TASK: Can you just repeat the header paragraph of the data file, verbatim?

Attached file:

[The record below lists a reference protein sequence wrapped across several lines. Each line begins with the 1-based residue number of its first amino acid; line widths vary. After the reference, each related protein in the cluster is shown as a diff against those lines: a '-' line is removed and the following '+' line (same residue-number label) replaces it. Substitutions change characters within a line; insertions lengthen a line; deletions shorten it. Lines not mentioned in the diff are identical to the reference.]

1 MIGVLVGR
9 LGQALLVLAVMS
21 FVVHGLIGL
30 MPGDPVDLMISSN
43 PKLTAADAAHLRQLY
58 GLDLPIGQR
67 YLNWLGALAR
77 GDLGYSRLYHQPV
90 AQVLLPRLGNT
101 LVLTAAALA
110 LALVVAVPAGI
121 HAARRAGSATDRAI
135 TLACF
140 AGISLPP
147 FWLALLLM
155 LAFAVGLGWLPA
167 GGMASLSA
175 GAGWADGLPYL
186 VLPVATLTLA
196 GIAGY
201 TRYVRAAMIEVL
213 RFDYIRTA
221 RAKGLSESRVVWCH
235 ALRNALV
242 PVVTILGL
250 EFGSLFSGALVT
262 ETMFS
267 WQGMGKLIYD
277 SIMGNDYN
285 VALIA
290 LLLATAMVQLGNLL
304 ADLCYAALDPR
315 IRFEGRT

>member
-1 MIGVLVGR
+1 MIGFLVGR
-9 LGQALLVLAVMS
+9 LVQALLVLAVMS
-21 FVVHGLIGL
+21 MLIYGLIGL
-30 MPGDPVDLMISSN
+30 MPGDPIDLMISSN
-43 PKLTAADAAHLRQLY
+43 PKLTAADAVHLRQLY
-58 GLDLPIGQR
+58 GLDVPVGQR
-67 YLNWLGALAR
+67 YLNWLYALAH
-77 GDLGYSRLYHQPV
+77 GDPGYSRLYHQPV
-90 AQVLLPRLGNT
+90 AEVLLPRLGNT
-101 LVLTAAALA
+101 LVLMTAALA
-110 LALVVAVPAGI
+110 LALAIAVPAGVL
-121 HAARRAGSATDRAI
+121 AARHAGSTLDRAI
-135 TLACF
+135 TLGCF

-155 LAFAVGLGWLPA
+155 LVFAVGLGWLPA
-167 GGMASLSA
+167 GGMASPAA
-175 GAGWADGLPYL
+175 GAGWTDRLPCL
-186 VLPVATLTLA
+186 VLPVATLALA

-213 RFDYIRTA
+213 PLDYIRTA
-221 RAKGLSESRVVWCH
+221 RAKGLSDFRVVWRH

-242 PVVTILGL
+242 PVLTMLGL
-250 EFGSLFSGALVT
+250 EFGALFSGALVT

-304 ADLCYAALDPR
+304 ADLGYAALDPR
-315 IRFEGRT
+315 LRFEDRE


[The record below lists a reference protein sequence wrapped across several lines. Each line begins with the 1-based residue number of its first amino acid; line widths vary. After the reference, each related protein in the cluster is shown as a diff against those lines: a '-' line is removed and the following '+' line (same residue-number label) replaces it. Substitutions change characters within a line; insertions lengthen a line; deletions shorten it. Lines not mentioned in the diff are identical to the reference.]